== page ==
The Minister in China (Schurman) to the Secretary of State
[Received 10:40 p.m.]
313. Your 159, August 2, 3 p.m., and [my] 284, August 12, noon. I find situation at Harbin and other points on Chinese Eastern Railway, over which I traveled from one end to other, exceedingly serious [Page 781]as local Chinese authorities who now have the power seemed determined to take forcibly from the railway company and without any regard for agreements between China and the Russo-Chinese Bank all land not actually needed for strictly railway purposes and they have already effectually stopped all transactions in real estate on the part of the railway company and their tenants by the issuance of orders to notaries and other officials, which have the practical effect of invalidating all new deeds, leases and mortgages greatly to the detriment of the business interests of all classes of the community.
In a speech at Harbin September 6th which was published in full in English, Russian and Chinese papers of 7th, and which is reproduced today in Peking papers, I set forth the grounds of the protest which the four Governments had presented to the Chinese Government urgently [sic] the danger of international embroilment and made an earnest plea for the settlement of the dispute by conference between Chinese local authorities and the directors of the railroad company or by reference to competent disinterested tribunal in case agreement could not be reached by such conference. Petithuguenin87 immediately cabled report of speech to Paris headquarters of bank, and after observing effects for a few days again cabled that in his opinion it would lead to peaceful adjustment.
Nothing, however, being certain in China till it is an accomplished fact, I decided to endeavor to get assurances from Chang Tso-lin who controls Chinese consular general [sic] at Harbin. I had long conference with him in Mukden afternoon 10th and found him not only obdurate but rude in his insistence on Chinese rights to take over railway lands and opposition to interference, as he called it, on the part of American and other governments in that [what?] was no concern of theirs. I set forth the terms of Washington Conference resolution, rehearsed the facts of the situation and analyzed the agreements by which Chinese Government was bound but without producing any apparent effect either in altering his views or mollifying his spirit. I then asked him what China would gain by his procedure if she antagonized the four great powers. I intimated, in spite of his previous disclaimer, that he would again be active in politics south of Great Wall and inquired how it would then further his personal ends if he had to meet the opposition of the four great powers. There followed immediately marked change in his demeanor and mental attitude and he asked me what course I would suggest for him to follow. I replied that I recognized that his face must be saved and that instead of rescinding the order he had issued [Page 782]creating a new land department [apparent omission] enough to suspend its [it?] to give time for conferences between the Harbin authorities and the railway company. He is [was?] friendly and conciliatory, intimated it would be possible to find an amicable solution but said he would confer with his subordinates before acting.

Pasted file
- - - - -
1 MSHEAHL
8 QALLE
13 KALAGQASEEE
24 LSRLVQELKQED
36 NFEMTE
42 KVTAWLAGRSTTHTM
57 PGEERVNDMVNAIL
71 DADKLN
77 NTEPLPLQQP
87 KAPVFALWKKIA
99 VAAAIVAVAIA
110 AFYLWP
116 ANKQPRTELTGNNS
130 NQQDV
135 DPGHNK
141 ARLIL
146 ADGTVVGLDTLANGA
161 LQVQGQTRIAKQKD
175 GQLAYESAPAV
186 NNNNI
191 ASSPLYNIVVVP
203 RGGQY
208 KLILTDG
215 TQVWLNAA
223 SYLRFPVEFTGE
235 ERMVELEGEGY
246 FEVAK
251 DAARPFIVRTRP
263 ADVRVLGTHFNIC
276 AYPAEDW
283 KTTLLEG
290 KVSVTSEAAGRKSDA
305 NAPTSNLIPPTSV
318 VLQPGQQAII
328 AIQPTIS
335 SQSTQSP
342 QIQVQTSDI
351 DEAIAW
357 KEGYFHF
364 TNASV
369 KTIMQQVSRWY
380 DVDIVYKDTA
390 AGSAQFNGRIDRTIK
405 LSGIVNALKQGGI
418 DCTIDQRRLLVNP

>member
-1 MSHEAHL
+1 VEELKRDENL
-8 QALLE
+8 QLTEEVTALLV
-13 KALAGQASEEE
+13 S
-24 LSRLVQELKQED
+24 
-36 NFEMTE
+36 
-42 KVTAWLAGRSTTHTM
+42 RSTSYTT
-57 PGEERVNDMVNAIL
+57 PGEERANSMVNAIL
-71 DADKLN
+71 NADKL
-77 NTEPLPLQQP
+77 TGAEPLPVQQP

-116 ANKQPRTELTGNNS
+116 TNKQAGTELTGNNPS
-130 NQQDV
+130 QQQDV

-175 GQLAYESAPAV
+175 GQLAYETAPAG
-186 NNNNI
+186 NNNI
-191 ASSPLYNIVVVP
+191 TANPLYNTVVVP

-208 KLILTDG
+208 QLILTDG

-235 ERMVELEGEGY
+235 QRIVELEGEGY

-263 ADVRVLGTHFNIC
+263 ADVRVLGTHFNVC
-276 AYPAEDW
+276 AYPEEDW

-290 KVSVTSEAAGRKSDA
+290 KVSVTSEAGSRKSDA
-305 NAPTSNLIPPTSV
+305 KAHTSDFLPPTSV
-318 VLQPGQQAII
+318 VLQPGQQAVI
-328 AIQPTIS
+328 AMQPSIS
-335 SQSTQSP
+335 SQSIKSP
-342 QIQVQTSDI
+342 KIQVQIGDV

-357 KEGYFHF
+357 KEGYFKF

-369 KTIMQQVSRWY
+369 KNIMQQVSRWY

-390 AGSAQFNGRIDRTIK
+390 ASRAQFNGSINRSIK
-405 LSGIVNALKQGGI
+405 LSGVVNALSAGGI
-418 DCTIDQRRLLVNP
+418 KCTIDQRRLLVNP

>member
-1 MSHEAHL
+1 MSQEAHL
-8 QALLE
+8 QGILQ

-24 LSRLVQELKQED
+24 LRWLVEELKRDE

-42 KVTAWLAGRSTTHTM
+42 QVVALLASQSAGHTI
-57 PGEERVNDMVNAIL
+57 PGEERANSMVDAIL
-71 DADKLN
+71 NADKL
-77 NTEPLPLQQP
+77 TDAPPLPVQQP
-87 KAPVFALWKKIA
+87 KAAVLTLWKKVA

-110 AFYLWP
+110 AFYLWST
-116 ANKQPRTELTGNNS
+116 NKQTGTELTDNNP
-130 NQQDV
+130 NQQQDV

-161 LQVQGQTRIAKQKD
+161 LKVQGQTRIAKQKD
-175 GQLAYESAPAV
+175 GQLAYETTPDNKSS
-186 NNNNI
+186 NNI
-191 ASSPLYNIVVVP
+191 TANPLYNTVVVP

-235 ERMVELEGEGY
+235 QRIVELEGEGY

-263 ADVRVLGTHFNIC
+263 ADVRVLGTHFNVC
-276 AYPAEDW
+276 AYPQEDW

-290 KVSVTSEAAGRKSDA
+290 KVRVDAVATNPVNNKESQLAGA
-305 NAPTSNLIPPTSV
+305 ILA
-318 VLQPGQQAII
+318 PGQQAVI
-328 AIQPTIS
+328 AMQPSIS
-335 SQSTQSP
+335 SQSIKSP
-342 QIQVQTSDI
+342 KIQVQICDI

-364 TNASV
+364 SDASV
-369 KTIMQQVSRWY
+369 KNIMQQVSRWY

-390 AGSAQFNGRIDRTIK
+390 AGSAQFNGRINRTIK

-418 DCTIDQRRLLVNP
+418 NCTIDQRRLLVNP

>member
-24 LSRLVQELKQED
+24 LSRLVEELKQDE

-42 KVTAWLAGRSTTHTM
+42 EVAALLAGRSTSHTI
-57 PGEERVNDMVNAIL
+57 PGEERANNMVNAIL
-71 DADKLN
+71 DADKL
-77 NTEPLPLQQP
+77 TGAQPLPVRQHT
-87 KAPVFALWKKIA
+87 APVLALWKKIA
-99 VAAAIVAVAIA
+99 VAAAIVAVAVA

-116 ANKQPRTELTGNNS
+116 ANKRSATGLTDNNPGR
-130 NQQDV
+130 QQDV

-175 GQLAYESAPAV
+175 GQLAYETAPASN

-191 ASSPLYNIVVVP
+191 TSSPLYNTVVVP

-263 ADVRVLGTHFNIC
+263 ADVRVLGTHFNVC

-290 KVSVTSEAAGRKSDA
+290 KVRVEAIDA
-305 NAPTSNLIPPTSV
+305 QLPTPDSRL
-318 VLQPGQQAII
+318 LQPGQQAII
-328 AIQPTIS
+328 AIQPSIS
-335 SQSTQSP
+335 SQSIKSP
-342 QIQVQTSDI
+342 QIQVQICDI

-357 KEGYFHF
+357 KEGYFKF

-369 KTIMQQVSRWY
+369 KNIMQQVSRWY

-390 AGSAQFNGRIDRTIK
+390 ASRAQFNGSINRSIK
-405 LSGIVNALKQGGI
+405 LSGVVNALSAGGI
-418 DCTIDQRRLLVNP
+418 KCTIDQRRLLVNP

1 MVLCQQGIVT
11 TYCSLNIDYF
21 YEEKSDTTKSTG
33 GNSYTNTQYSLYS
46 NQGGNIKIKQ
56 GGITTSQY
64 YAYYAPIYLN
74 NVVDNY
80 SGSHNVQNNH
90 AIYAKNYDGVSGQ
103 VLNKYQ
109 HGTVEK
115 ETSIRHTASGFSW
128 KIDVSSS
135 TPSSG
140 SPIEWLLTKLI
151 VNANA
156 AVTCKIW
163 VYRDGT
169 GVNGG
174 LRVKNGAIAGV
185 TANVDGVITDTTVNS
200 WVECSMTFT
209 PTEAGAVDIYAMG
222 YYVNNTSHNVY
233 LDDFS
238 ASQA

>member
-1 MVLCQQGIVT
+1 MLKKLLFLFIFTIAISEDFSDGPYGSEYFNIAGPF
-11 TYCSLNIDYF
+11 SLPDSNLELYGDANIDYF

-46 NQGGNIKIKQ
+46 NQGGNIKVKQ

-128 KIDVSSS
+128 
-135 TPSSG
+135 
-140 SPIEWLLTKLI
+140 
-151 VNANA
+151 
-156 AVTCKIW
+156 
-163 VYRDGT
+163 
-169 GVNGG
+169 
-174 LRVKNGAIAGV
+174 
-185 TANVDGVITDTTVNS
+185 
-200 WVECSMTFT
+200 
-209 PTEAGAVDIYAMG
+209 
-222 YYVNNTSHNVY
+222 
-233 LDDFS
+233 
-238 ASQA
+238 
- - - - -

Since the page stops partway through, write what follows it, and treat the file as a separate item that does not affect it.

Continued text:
In the evening after a very [apparent omission] and delightful dinner, which he gave in my honor, he reverted to the subject in private, stated that the policy had not originated with him but with his subordinates (this is the general belief at Harbin), and assured me again that he would find a way of satisfactorily settling the dispute.
I submit the following reflections for your consideration:
If by any mischance the present good prospects are not realized, America at least would seem to have done her full duty in striving to protect the sanctity of international engagements. On the other hand, if the settlement that now seems so promising is effected, the material gainers will be Soviet-Russia and France. Yet Karahan88 denounces the “interference” of the “capitalistic” and “imperialistic” powers in a matter that is “none of their business”, and France, whose nationals control the stock of the Russo-Asiatic Bank, will in due time monopolize through the bank the business of selling supplies to the Chinese Eastern Railway. At this distance it seems possible also that French material interests combined with French insight into Russian psychology may induce France to take the lead among the great powers in the recognition of Soviet Russia.